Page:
I’ve had several times in my life when I’ve felt lost and looked for any reason to get away from the fast-paced world. One of these times came as I was starting college and realizing I was entering what was going to be the time of my life, but I didn’t want to lose sight of reality around the rest of the world. I wasn’t sure what kind of impact I could have, but I owed it to myself and to the world not to be ignorant. So I dedicated my college years to studying Human Rights and did my study abroad in Kenya. It was an experience that opened my eyes to bigger things in life than some of my other passions like technology and sports. I learned that when resources are scarce (which they always were, particularly in the rural areas I was living and studying in), the focus doesn’t need to be on what we don’t have, but making the most of what we do have. Things like human relationships, trust and care took on a whole new meaning for me. Today, six years later, I find myself working in technology sales, but I never lose sight of what I learned, and truth be told, I often find myself feeling lost and itching to get away again.
Seattle hip-hop artist Sol had a similar revelation a bit over a year ago when he put music on hold for a chance to travel around the world and learn more about himself and life. While it was likely upsetting to his fans to see him drop music like it was nothing, I got it. And though part of me wondered if he’d be able to pick up rapping again after seeing reality in countries like Ethiopia, Uganda, Haiti and India, I believed deep down that he would use the experience to tell a better story in his music. And that’s exactly what happened.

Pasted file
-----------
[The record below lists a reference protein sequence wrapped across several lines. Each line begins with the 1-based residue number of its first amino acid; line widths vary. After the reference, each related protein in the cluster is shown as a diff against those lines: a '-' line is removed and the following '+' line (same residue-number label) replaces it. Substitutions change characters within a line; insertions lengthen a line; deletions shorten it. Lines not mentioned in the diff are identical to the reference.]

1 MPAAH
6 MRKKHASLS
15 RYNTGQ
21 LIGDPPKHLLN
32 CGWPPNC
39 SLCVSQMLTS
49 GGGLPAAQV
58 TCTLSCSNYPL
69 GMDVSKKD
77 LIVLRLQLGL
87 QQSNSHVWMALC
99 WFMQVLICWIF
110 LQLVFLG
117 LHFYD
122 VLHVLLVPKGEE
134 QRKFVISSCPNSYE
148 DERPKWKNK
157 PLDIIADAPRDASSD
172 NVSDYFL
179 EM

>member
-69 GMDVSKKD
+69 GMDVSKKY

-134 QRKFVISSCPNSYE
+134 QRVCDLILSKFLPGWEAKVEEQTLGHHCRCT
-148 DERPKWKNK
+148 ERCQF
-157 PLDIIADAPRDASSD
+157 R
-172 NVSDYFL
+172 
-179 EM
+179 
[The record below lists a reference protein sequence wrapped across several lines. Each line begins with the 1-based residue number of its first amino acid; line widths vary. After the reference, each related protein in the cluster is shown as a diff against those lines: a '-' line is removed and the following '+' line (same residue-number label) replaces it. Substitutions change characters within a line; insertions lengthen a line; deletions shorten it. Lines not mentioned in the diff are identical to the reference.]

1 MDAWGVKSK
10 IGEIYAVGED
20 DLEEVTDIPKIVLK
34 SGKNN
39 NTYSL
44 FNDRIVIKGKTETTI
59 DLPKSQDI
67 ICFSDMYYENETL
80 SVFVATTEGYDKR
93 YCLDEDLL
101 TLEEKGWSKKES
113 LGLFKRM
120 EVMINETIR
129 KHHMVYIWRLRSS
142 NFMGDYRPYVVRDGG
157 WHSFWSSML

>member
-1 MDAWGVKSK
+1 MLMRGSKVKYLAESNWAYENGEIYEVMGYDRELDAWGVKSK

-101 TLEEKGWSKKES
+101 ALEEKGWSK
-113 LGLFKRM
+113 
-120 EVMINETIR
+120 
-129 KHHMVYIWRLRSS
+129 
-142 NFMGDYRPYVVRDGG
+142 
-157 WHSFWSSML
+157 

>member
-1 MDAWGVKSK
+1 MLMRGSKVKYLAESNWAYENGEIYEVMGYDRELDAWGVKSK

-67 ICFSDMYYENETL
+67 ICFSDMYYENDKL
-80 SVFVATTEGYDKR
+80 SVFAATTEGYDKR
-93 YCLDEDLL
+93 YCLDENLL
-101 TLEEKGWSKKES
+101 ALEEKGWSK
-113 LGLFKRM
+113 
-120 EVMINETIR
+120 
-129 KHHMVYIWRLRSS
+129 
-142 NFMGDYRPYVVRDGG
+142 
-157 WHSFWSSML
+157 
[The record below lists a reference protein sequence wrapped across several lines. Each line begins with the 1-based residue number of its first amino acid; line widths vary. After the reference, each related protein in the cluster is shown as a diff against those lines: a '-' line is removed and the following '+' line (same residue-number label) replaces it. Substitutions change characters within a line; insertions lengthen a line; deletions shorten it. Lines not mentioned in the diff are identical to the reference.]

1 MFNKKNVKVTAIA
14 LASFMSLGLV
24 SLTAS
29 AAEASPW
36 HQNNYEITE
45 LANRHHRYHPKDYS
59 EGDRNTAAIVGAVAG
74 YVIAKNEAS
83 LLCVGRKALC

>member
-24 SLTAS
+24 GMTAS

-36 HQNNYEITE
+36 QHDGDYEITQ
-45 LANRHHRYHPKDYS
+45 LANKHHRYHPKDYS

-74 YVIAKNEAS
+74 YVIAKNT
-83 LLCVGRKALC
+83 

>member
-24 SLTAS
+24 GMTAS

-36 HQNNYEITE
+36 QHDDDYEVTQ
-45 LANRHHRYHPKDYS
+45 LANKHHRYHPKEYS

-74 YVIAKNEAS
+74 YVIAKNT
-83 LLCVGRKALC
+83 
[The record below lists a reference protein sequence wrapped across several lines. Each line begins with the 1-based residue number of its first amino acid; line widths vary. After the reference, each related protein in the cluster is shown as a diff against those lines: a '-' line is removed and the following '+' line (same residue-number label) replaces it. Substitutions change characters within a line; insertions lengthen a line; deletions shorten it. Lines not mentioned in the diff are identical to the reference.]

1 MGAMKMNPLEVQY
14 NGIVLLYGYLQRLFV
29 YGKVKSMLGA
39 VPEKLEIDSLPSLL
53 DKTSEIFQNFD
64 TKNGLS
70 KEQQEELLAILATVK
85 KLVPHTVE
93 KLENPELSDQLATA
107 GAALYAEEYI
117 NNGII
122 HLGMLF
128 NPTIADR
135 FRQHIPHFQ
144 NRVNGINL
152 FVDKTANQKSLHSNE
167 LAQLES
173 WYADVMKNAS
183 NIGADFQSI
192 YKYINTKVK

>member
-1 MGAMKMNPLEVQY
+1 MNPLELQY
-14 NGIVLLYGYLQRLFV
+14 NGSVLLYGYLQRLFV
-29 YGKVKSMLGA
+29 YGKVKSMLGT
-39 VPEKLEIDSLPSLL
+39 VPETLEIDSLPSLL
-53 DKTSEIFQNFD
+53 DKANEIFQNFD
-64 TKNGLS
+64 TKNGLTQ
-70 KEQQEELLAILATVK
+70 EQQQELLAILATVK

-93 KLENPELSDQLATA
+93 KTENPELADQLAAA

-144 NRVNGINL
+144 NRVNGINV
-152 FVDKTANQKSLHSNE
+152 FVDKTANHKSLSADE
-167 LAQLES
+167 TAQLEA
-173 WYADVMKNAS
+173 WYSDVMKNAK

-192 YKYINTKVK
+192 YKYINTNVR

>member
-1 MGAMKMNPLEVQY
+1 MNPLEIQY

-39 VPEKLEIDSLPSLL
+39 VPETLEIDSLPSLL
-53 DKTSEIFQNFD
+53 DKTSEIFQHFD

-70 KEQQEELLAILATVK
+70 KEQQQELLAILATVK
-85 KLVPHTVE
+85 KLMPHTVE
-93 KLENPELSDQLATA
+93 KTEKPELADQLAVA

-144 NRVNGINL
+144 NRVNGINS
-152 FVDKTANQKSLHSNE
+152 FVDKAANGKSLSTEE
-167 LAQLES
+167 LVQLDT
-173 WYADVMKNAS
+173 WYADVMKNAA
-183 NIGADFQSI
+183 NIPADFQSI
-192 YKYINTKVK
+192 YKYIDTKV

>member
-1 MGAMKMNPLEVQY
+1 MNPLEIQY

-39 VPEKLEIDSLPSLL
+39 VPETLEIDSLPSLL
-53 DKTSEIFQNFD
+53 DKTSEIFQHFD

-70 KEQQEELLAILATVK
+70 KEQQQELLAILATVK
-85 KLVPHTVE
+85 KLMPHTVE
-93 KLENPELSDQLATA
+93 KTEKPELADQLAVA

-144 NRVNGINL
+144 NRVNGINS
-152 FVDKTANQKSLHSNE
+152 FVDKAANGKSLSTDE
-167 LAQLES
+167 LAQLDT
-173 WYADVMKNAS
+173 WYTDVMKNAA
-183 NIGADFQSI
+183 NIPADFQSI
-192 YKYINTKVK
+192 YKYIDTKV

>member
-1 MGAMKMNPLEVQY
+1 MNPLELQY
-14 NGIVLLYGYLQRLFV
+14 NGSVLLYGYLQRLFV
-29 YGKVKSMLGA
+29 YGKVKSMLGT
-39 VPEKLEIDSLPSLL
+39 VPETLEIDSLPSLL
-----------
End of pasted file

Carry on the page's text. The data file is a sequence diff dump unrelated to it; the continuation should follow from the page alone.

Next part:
Sol didn’t always impress me with his storytelling skills in the past, but today’s release of Sol’s Open Eyes EP is a whole new story. Songs like “Old Him” are a genuine representation of what Sol learned and provide a refreshing perspective on the rest of the world, not just the extravagant one we tend to hear about through hip-hop today. Sol raps: “My belly’s empty, and not because it’s Ramadan/ I simply lost my appetite seeing children starve/ And that’s what’s really hard/ Not your silly bars/ Not your grill, not your cars, not the pills you pop.” Suddenly Sol has a story to tell that’s so real, and it may not quite resonate with everybody right off the bat, but to me it’s an opportunity for Sol to enlighten his listeners on bigger things in life. This EP is Sol’s first step, and he’s got an open lane ahead of him that not enough artists are riding in right now.
There are still songs on the EP like “Jump In,” which still show a bit of the old Sol; it’s poppy, it doesn’t carry too deep a message with it, but it’s still fun to listen to. It’s one of those tracks I turn on every time I want to bounce around a little, and frankly, I appreciate that Sol included a track like that (and bonus track “Dope”) on the collection, because it helps him appear more human than if had he only included serious tracks with preachy messages that might be distant for some of his fanbase or potential fans.